Cons: Power to your VoIP security system is dependent upon the power that runs into your home, so your system may go down if the Internet or power go out. Also, some VoIP systems compress their voice signals to make it easier and faster to transport voice traffic. However, this can cause signal distortion, which effectively disables the system’s remote monitoring feature.
Home Security with an Internet Network Connection
How It Works: This technology uses the power of a high-speed Internet connection – such as cable, DSL, or fiber – to bring your home some of the most advanced security options possible and to communicate with your monitoring company.
Pros: Internet services are extremely feature rich, giving you the ability to access and control cameras, entry systems, lighting, thermostats, and a number of other smart home devices from any web browser or smartphone device.
Cons: Security systems monitored via the Internet require specific hardware to enable the connection, so you’ll likely need to upgrade your system’s panel. Plus, while the Internet is awesome, it sometimes lacks the reliability necessary for security applications since it requires constant power and Internet connectivity to operate. For example, many Internet providers use throttling during peak hours to ensure enough Internet data bandwidth for all of their customers, which can cause unpredictable problems with security signals.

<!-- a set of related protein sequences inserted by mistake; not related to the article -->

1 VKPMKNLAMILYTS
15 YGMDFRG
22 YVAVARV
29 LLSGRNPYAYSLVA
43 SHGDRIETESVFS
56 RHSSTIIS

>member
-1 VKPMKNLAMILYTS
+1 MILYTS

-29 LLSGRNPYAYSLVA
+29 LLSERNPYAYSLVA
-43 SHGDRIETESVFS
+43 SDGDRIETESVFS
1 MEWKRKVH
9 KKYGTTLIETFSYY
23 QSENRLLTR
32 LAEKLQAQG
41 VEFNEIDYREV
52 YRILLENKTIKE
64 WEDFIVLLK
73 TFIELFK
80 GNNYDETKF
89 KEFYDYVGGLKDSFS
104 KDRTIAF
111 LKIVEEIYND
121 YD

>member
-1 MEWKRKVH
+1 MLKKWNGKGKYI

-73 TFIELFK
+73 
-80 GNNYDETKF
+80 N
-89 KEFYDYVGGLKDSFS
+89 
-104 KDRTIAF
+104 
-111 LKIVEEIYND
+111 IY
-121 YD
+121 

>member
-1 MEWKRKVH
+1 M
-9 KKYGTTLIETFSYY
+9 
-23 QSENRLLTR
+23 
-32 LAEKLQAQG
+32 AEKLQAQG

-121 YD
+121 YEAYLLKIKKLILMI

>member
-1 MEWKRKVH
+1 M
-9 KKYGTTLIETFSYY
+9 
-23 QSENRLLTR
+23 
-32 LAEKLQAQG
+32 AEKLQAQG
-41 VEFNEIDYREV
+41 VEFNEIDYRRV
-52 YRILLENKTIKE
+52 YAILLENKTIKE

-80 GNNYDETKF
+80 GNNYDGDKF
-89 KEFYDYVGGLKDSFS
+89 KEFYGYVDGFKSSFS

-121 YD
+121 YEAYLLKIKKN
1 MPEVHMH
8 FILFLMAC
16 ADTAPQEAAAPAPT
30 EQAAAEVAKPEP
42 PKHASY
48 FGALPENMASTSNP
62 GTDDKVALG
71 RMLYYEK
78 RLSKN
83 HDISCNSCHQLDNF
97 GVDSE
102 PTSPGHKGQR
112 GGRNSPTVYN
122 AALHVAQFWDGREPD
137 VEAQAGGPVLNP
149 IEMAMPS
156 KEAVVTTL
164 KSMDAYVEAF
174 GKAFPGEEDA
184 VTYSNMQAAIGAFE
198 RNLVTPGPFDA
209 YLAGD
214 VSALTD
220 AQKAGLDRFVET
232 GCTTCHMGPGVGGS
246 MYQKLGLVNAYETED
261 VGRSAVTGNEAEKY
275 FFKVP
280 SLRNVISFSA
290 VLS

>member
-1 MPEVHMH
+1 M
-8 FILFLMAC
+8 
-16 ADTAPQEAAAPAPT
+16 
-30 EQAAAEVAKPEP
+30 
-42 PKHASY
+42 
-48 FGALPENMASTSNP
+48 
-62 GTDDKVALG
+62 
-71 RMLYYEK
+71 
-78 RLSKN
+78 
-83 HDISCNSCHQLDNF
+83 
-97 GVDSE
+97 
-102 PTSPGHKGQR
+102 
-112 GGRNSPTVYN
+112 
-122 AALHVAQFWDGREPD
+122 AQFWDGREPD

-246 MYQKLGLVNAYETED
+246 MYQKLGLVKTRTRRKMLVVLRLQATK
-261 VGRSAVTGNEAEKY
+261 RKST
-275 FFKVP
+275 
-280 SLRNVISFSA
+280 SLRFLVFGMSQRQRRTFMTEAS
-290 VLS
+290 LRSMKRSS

Smart Home Security and Automation
This bevy of smart devices listed above (and many more as well) syncs with a home automation smart hub, which you can configure to send alerts to your smartphone via WiFi when any alarm is tripped. Some even employ wireless-interconnect technology, so that if one alarm sounds, all interconnected units (such as multiple fire alarms throughout the house) will sound as well.
In fact, some security systems can take that cross-communication a step further. With interconnection across smart home devices – like a home alarm system and door locks, for example – you can enable the alarm to trigger the outdoor siren and unlock the front door for speedier access when help arrives, or to make for a speedier escape.
All these smart security devices wind up paying for themselves many times over during their lifespans. So, click the links below to learn more about some of the more common smart home security devices and for our recommendations as well.
And whether they include a home phone line or an Internet connection – securing your home is now easier and cheaper than ever before with a home utilities bundle.
So, Which One’s the Best Home Security System?
For the most reliable and secure alarm communication system, consider combining two technology types in one unit. For example, you can use a traditional phone line or VoIP as the primary method of communication, and couple that with a cellular radio as a backup. Thus, in the event that the primary connection goes down, the system can still communicate with the alarm monitoring station through the secondary one.
Overall, any of these home security systems are a much smarter move than crossing your fingers and hoping that no one ever tries to burglarize your home year after year. So they choice is up to you for whatever your household requires. And while some systems employ a bigger army of alarms, sensors, and assorted devices than others, they all help give you peace of mind and a sense of security – whether you’re at home or far from it.